Coniophora puteana (‘cellular fungus’) is commonly found in very damp situations in buildings – especially basements or cellars. The fungus is of the brown variety and leads to cube formation, especially in large timber sections, though a skin of sound timber may be present. Surface undulations in timber may be the first signs of damage. Affected wood turns dark brown or black but fruiting bodies are rare.
Phellinus contiguus is responsible for a considerable increase in window joinery decay which has occurred over the last 20 years or so. It is a white rot, hence wood breaks into soft strands. The cause of the increase in this type of rot is probably the use of sapwood in joinery, which, together with poor design and inadequate glues, leads to water penetration at joint. Since most journey of this type is painted, the first signs of attack are often undulations in or splitting of the paint film.
Insect Attack: Insects such as beetles that commonly infest timber in construction, have a characteristic life cycle: egg, caterpillar (larva), chrysalis and finally adult beetle. Beetles then emerge from the timber and fly to new timber to lay eggs and repeat the cycle, which may take several years. Most damage is done by larvae, which burrow through the wood leaving the powder (‘frass’) behind. Flight holes are the normal visual means of locating infestations but quite advanced deterioration accompanied by serious strength loss may occur with only a small number of holes.
Dust is often ejected from these holes and an indication of the degree of current activity can be judged from the colour of exit holes and dust produced – a lighter indicates a recent attack. Insect does not require wet timber, though higher moisture content are preferred and timber under the influence of central heating is unlikely to be attacked. And it is noticeable that sapwood is much more susceptible to insect attack than heartwood. Attack is also less likely in wood products, such as chipboard, containing synthetic adhesives.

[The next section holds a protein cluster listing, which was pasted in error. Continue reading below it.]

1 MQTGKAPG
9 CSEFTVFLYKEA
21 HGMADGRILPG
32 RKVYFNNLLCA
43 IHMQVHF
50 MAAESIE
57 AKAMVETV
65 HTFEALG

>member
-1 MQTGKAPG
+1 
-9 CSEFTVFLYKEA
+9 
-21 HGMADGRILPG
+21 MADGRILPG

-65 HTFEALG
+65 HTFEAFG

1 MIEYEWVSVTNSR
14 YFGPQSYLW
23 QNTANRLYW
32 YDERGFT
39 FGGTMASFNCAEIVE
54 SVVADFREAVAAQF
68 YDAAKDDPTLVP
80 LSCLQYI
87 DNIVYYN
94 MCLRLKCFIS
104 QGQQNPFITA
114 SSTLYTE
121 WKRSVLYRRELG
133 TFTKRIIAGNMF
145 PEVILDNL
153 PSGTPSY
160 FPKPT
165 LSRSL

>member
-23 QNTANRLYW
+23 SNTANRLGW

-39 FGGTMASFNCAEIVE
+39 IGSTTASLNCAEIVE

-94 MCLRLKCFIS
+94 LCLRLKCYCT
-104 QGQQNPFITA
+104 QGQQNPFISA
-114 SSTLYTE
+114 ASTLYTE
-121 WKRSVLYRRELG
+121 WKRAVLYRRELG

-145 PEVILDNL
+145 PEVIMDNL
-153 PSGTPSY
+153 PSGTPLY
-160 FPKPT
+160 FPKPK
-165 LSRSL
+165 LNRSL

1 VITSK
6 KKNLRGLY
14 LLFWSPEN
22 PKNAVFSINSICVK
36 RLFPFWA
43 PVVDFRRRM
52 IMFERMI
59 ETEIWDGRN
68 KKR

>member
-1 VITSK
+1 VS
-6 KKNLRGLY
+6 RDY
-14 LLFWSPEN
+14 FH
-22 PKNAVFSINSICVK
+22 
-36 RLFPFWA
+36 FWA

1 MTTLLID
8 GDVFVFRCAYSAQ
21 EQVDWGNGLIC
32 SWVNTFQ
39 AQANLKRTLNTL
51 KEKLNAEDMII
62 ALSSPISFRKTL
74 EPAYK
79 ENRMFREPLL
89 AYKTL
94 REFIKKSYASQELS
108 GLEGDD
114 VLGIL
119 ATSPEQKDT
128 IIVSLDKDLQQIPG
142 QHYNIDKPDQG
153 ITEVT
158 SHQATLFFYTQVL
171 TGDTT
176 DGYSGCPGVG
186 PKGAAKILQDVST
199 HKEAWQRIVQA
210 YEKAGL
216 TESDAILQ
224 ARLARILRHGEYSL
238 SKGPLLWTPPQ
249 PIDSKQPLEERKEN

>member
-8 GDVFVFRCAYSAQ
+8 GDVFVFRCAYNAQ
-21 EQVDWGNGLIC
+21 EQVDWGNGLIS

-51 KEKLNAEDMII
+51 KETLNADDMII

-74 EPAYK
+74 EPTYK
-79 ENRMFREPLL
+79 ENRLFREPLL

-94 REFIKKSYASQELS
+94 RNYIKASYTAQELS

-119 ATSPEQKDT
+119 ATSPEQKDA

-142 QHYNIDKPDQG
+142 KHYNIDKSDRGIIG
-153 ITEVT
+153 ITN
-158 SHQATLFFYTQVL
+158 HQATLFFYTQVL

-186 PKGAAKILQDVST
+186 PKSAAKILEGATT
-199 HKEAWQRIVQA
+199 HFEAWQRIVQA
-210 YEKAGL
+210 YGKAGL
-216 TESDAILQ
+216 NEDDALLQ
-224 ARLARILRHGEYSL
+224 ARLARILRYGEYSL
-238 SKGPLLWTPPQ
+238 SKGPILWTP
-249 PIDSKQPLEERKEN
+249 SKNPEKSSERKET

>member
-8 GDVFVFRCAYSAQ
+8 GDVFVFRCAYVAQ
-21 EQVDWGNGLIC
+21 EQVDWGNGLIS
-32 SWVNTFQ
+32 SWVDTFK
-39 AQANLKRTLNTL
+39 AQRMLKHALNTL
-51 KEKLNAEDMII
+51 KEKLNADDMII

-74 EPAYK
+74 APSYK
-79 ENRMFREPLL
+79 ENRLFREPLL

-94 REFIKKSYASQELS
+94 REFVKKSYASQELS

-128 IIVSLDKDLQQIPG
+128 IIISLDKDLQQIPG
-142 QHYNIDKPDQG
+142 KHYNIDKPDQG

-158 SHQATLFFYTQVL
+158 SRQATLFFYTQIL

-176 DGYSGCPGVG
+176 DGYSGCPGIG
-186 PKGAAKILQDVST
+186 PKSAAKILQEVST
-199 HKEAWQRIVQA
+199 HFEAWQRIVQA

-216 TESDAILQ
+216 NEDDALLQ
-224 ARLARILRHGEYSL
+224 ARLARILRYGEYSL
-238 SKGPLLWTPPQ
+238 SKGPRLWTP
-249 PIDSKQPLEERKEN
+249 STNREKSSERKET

Preservatives treatment for timber (BS 1282): Preservatives should be toxic to fungi and/ or insects as required, be of sufficient chemically stability for their operational environment, be able to penetrate timber and be non-aggressive to surrounding materials. Preservatives can be classified according to type: Tar oil preservatives (BS 144): Creosotes, the best known examples, are derivations of wood or coal, though coal distillates are superior. They are only suitable for external use, since they give rise to a noticeable colour and smell.
They are however, cheap and can be applied to timber with a fairly high moisture content. They tend to creep into porous adjacent materials such as cement renderings and plaster. Water –borne preservatives (BS 4072): These consist of salts based on metals such as sodium, magnesium, zinc, copper, arsenic and boron. Copper-chrome-arsenic (CCA) is a common example. They are tolerant of some moisture in the timber, are colourless, non-flammable and non-creeping which may be painted or drying out.
Although water-based preservatives are fairly cheap, they have the disadvantage that they swell the timber and will cause corrosion of metals in contact until drying out is complete which takes about 7 days depending on timber type and section thickness. Hence they are best used as a preliminary protection followed by kiln drying, rather than as an in-situ treatment. Timber should be below fibre saturation point (28 per cent moisture content) before the application of water-based preservatives.